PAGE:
The comeback of leisure travel: key roles and responsibilities

The comeback of leisure travel: key roles and responsibilities

51% of travellers are planning a relaxing vacation for 2021. Although travelling remains constricted in most of the global regions, there are ways to get travels going and new leisure experiences that destinations can offer.

We need to bring travel back again. Not just for the survival of the sector but for the wellbeing of the people behind it. The pandemic keeps taking a toll on global society, including travellers. Closed borders, prohibiting prices for PCR tests, spread uncertainty regarding what restrictions are in place at international destinations… the list of factors that restrict global travel seems endless. Leisure travel, the most embraced kind of travel before COVID-19 and the most impacted by this disease, is set for its restart.

Lifting restrictions and booking staycations

There are huge differences between destinations in many factors. From both their infection and vaccination rates to their levels of perceived safety, to the restrictions they have in place. Altogether, this poses a challenge for many leisure travellers who are keen to go on their vacations as soon as possible. Global governments need to stop criminalizing travels prior to putting in place the measures that allow them to reach a balance which keeps the global economy going as well as actually initiating the travel sector’s recovery and, most importantly, keeping the virus at bay.

Leisure travel’s comeback will not happen overnight. Restrictions need to be lifted progressively while stressing the importance of keeping in place key health and safety measures such as wearing face coverings and using hand soap. By doing so, crucial players like hospitality, events, and attractions’ venues will be able to reopen and expand the range of experiences available for both locals and travellers. Parallel to this, there will be socio-economic benefits for communities and, particularly, for small businesses.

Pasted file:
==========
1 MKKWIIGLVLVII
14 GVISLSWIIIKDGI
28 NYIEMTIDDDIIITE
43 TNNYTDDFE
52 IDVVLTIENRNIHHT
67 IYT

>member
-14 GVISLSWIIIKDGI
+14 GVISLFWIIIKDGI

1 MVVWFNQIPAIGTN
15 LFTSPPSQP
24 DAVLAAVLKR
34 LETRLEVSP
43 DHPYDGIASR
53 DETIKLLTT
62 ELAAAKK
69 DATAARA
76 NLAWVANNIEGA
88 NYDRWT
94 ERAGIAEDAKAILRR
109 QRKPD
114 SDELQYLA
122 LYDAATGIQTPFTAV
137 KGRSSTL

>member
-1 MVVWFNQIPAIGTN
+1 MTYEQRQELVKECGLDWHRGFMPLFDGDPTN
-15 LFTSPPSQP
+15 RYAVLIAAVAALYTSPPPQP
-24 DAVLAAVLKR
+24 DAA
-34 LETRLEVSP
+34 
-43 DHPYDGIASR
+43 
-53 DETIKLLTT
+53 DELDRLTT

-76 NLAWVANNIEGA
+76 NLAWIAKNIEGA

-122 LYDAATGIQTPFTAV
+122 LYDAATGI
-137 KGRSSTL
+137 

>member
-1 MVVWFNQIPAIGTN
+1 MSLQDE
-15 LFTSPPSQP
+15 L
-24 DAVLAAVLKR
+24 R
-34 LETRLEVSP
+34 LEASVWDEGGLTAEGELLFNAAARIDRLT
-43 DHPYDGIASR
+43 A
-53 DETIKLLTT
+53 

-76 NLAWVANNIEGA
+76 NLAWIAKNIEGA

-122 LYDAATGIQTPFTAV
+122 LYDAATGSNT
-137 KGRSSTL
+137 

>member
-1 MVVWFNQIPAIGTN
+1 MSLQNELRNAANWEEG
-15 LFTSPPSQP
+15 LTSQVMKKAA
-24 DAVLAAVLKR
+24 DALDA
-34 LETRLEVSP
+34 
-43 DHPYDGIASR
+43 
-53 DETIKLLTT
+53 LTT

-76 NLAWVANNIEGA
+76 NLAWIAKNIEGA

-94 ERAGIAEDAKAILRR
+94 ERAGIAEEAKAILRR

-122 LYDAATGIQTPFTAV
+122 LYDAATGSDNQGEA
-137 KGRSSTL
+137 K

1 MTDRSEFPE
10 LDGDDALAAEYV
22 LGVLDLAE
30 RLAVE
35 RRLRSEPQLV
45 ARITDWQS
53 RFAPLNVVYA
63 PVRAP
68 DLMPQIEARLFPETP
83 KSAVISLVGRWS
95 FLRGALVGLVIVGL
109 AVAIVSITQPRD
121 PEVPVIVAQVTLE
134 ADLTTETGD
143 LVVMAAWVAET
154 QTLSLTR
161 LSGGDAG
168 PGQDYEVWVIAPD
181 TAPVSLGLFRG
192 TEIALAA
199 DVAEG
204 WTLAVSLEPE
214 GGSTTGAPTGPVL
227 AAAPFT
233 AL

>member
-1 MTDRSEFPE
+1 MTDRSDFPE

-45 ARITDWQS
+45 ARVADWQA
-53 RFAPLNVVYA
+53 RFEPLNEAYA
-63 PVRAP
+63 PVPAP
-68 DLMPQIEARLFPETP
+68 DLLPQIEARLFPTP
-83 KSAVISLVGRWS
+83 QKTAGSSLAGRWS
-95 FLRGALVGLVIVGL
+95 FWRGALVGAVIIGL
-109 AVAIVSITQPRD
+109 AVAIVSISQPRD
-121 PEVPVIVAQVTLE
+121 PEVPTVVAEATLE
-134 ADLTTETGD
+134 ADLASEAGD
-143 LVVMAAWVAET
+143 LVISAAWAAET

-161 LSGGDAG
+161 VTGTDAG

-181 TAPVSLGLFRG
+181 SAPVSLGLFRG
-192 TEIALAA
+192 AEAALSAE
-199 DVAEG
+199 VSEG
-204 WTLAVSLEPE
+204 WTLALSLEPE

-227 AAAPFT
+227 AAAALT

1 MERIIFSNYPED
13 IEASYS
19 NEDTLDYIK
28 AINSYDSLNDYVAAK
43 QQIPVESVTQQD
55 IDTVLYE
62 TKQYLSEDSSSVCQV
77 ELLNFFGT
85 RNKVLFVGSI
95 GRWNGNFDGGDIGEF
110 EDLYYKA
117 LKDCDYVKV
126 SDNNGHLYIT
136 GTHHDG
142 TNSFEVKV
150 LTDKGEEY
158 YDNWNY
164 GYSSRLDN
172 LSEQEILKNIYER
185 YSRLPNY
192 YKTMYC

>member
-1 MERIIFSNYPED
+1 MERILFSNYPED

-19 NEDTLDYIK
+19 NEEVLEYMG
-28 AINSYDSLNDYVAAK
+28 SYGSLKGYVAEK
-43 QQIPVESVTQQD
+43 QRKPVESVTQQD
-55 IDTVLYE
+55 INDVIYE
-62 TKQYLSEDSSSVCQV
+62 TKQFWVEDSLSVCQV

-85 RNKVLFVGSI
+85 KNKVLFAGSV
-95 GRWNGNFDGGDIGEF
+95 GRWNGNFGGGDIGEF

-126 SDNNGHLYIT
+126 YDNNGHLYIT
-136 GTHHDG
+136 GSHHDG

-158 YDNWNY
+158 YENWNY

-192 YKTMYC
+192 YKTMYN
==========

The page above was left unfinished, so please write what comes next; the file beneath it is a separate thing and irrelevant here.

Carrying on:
For example, the next weeks will be critical for countries like the UK. It is expected that the third British national lockdown will end shortly, giving way to a gradual reduction of different restrictions. In the same way, this measure will boost travelling, which is likely to resume first locally and, then steadily switch to an increase in international travels. Therefore, staycations play a critical role not just for the UK but for any other destination during this reopening stage for leisure travels.

For millions of people travelling is both a lifestyle and a necessity. This factor, combined with the choice reduction for international destinations, make staycations the most valid way to keep exploring within the new normal context. The rise of this kind of holiday means a transformation in the way we approach travelling. Now, due to both the safety protocols and the levels of stress generated by COVID-19, travellers are aiming for more relaxed vacations where leisure is the ultimate goal. By going on staycations, people can avoid crowded places and attractions while they enjoy placid outdoor activities and private accommodation.

New experiences: from train travel to camper vans